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I am using the JavaMail API , and there is a method in the Folder class called "search" that sometimes take too long to execute. What i want is to execute this method over a maximum period of time( say for example 15 seconds in maximum) , that way i am sure that this method will not run up more than 15 seconds.

Pseudo Code

messages = maximumMethod(Folder.search(),15);

Do I have to create a thread just to execute this method and in the main thread use the wait method ?

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up vote 4 down vote accepted

The best way to do this is create a single threaded executor which you can submit callables with. The return value is a Future<?> which you can get the results from. You can also say wait this long to get the results. Here is sample code:

    ExecutorService service = Executors.newSingleThreadExecutor();
    Future<Message[]> future = service.submit(new Callable<Message[]>() {
        public Message[] call() throws Exception {
            return Folder.search(/*...*/);

    try {
        Message[] messages = future.get(15, TimeUnit.SECONDS);
    catch(TimeoutException e) {
        // timeout
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+1, exactly what I was about to post. Except that I would probably recommend using Executors.newCachedThreadPool() instead of a single-threaded executor if you expected that you might be doing several of these calls in a row (e.g. in a loop). – Daniel Pryden Aug 24 '11 at 15:14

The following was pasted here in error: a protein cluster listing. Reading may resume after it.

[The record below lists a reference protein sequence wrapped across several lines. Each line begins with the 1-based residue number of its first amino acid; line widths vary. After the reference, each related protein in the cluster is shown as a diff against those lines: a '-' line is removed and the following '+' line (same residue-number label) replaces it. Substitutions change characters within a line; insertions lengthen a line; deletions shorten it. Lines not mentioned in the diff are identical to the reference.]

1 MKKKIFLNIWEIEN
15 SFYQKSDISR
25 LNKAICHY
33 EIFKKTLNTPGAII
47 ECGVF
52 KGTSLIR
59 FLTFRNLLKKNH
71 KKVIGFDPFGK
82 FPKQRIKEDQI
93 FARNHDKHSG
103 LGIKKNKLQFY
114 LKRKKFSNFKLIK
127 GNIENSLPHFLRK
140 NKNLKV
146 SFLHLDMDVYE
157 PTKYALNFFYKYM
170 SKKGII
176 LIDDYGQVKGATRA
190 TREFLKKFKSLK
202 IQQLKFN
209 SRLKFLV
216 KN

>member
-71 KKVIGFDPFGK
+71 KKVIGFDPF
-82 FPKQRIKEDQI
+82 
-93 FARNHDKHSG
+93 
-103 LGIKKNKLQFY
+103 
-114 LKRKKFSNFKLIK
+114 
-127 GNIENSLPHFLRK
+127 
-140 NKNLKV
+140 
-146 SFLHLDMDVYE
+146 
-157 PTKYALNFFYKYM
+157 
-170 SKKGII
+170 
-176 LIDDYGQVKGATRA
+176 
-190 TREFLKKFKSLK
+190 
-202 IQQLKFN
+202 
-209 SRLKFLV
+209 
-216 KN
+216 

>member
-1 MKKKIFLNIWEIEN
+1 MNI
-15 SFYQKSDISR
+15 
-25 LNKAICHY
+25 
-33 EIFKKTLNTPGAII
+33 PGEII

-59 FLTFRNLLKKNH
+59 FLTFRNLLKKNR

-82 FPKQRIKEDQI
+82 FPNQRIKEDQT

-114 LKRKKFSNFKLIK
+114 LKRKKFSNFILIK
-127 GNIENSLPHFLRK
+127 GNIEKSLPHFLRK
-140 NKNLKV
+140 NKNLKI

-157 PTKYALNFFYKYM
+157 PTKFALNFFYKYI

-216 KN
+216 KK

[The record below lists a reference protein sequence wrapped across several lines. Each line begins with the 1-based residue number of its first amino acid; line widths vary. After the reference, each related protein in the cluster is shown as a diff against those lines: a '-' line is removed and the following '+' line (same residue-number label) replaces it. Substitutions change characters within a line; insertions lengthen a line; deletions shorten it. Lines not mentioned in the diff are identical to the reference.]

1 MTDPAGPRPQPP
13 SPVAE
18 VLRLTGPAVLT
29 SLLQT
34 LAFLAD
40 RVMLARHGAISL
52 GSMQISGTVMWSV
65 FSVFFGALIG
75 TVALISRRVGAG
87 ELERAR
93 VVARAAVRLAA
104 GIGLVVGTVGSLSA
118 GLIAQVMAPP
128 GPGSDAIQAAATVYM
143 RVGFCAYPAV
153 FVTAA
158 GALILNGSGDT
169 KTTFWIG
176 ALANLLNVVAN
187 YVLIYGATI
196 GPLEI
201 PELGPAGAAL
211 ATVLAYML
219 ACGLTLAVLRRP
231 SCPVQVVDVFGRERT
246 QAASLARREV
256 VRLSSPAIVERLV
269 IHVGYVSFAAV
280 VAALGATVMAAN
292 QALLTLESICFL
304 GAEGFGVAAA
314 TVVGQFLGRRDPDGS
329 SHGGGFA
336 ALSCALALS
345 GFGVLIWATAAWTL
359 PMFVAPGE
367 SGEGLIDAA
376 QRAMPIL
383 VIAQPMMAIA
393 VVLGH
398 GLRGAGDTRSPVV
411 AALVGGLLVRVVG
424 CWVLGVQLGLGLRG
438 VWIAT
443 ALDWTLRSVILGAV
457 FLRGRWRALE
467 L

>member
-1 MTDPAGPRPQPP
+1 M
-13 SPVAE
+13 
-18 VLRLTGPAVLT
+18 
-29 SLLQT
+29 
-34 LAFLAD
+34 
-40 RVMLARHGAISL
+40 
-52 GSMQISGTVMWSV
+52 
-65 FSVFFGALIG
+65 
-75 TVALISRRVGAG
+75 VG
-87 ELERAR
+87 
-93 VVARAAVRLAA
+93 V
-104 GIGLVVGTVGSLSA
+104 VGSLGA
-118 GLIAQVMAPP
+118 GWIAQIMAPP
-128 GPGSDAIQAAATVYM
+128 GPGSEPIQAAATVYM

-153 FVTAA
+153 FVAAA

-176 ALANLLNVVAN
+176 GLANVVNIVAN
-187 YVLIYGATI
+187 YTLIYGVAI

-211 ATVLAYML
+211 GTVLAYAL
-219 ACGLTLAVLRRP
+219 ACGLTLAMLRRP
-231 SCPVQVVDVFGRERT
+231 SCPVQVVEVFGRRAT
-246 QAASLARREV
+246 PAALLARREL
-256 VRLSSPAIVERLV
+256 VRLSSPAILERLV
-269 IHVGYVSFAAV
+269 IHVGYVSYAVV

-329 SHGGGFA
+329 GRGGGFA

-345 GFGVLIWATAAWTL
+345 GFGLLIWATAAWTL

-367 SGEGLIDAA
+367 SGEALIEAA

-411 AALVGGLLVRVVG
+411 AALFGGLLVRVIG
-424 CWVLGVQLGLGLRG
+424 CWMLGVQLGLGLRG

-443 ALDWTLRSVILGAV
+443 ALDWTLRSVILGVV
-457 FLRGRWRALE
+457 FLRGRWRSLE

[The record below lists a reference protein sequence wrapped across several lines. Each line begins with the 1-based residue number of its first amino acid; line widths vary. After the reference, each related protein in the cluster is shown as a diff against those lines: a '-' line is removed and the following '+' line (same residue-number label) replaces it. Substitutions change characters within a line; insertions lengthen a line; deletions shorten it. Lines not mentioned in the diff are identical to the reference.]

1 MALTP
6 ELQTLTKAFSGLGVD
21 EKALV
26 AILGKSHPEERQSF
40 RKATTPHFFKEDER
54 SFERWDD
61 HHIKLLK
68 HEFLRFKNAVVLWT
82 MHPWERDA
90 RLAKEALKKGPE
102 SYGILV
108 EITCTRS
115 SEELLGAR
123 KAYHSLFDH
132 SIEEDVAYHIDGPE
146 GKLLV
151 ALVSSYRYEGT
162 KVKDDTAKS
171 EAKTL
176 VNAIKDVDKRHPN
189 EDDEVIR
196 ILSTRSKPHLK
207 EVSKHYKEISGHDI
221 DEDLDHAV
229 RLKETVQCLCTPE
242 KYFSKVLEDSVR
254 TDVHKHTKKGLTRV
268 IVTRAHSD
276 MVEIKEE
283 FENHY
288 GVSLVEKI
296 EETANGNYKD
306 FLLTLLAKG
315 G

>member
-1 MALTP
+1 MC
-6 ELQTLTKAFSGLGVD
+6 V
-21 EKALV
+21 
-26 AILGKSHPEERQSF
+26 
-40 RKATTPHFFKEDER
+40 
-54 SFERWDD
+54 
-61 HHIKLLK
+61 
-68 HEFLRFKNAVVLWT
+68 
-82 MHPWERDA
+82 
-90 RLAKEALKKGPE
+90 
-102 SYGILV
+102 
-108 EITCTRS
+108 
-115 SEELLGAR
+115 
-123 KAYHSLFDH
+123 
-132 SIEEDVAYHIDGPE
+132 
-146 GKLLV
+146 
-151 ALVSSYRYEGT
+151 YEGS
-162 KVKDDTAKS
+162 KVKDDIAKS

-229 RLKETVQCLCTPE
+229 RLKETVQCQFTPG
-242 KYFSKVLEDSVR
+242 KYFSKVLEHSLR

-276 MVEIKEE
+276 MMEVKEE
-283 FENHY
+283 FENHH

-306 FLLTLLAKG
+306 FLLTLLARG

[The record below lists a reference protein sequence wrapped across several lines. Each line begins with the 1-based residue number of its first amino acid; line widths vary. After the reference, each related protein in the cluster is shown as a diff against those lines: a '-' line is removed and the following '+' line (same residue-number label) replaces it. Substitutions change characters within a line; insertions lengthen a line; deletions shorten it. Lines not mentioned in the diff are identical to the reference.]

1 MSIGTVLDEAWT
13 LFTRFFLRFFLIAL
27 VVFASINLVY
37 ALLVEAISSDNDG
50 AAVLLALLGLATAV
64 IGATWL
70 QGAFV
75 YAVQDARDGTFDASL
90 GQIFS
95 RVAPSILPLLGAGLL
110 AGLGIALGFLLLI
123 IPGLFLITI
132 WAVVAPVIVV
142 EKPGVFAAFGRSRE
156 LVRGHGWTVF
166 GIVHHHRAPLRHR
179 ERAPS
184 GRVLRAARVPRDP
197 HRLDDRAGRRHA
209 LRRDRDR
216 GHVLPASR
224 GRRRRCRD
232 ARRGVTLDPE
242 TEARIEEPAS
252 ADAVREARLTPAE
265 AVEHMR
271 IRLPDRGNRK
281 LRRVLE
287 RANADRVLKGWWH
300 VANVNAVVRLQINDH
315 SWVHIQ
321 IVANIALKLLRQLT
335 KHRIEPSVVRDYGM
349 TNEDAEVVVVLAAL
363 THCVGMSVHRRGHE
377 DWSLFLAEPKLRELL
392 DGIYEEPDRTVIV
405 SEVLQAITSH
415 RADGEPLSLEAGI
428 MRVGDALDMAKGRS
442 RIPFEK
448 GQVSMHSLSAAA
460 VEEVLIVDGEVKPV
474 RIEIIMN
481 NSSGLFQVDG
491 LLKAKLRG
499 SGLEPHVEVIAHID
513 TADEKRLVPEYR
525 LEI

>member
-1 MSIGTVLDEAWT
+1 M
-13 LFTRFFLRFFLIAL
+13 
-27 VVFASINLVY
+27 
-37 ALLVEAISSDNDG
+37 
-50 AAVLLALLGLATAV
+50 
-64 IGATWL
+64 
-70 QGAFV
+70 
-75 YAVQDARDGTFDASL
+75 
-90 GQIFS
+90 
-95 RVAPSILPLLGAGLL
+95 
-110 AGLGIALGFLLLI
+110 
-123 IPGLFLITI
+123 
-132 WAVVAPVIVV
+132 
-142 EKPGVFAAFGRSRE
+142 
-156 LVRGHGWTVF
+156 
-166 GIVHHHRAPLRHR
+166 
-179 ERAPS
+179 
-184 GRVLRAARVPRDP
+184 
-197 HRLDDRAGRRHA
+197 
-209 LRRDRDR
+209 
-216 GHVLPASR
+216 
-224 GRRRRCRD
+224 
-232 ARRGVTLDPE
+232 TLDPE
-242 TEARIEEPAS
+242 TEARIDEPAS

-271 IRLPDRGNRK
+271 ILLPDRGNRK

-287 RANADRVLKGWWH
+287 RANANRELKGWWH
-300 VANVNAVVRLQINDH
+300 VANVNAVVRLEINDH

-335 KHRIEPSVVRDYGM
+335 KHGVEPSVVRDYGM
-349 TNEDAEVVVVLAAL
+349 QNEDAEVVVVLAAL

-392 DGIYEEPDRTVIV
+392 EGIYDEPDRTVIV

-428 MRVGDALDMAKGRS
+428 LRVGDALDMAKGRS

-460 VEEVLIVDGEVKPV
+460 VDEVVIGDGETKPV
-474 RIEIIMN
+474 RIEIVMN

@Daniel, I thought about doing that too. :) I just went with a single thread because it was in the same scope. But I do agree if it was going to be reused, one should use the cached executors which I think defaults to 64 threads at most. – Amir Raminfar Aug 24 '11 at 15:15

You could

  1. mark current time
  2. launch a thread that will search in the folder
  3. while you get the result (still in thread) don't do anything if current time exceeds time obtained in 1 plus 15 seconds. You won't be able to stop the connection if it is pending but you could just disgard a late result.

Also, if you have access to the socket used to search the folder, you could set its timeout but I fear it's gonna be fully encapsulated by javamail.

Regards, Stéphane

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This SO question shows how to send a timeout exception to the client code: How do I call some blocking method with a timeout in Java?

You might be able to interrupt the actual search using Thread.interrupt(), but that depends on the method's implementation. You may end up completing the action only to discard the results.

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interrupt() was my first thought, but then you're relying on the thread scheduler to send you back into the parent thread while you poll. Your parent thread would have to be child.start(); while(true) { long now = System.cTM(); if(now - then > 15000) { child.interrupt(); break; } Thread.sleep(100); } and you would be relying on the scheduler to each poll which is less than ideal. It would work for simple programs but if you needed something tighter it wouldn't. – corsiKa Aug 24 '11 at 15:33

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